2) Santa Elena Reserve: In response to the growing numbers of visitors to the Monteverde Cloud Forest Reserve, this reserve was created in the early 1990's, just a few kilometers to the northwest along the same mountain chain. The cloud forest habitat that it protects is quite similar to that found at the neighboring reserve, as is the associated wildlife, including Resplendent Quetzals.
One unique possibility at the Santa Elena Reserve, if the clouds permit, is to viewArenal Volcano. Even though the volcano is some 20 kilometers distant from the view points, it is still an imposing spectacle.
The reserve is owned and managed by the Santa Elena Agricultural High School and the trails were constructed with high school volunteers from the Canadian Youth Challenge organization. To get there, take the dirt road out of Santa Elena towards Tilarán and bear right at the first fork beyond the soccer field. Four-wheel-drive could be necessary from May to February.
3) Robert & Catherine Wilson Botanical Garden: Now owned and administered by theOrganization for Tropical Studies, the garden was begun in 1963 by its namesakes and portions were landscaped by the famous Brazilian landscape architect, Roberto Burle-Marx. The Wilsons originally attempted to grow tea on the property, but with coffee already an established crop in the region, local people weren't interested. Having formerly run a garden in Miami, this was a natural alternative.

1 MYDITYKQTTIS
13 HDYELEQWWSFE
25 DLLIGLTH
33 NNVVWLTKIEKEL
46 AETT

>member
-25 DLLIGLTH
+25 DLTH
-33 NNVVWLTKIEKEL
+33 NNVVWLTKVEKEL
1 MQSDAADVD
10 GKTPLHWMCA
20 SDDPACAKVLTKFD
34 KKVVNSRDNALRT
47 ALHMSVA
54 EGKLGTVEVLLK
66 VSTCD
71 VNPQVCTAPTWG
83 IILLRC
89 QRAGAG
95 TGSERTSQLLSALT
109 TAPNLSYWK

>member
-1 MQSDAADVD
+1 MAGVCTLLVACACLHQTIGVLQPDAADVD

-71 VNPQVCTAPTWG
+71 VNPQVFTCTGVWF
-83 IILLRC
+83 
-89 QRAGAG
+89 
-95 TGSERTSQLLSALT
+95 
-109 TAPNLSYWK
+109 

The Wilsons' fondness for certain plant families reveals itself in the large collection of palms, bromeliads, heliconias, aroids, marantas, and ferns assembled over the years on the 10 hectares of cultivated area. An adjoining 145-hectare tract of premontane wet forest, the largest remaining patch in the region, adds to the garden's attractiveness. Some 220 bird species, 80 mammal species, and 71 species of reptiles and amphibians have been identified on the property.
At about 1,000 meters above sea level, the daytime temperatures in the garden are warm and evenings are cool. The area receives an average of 4 meters of rain per year, mostly from May through November. From the town of San Vito, drive south to the village of Agua Buena, the garden is 5.6 km. from San Vito. Meals and lodging are available at the gardens. Phone/Fax: 773-3278.
4) Gulf of Nicoya: This extensive inlet of sea water is the result of a geological fault that has caused the land to submerge, leaving exposed only the tops of what were formerly low hills. These are the various islands that dot the gulf and include Chira Island (the country's largest with an extension of 52 sq. km.), San Lucas Island (formerly a prison island), and the biological reserves ofGuayabo, Negritos and Pájaros Islands.
The protected anchorages near Caldera and the spit of land that is now the city of Puntarenas provided important access to the Spanish colonists that came first from Panama and later from Guatemala and Nicaragua. These and many other parts of the coastline that are protected from the direct impact of ocean swells support mangroves which in turn furnish the breeding sites that numerous marine organisms depend on. The local fishing industry would suffer greatly if these mangroves were to be destroyed.
Home | Geological History and Climate | Pre-Columbian History | National Parks | Colonial Costa Rica
Since Independence | Alajuela | Cartago | Guanacaste | Heredia | Limón | Puntarenas | San José
Richard GarriguesÓ 1996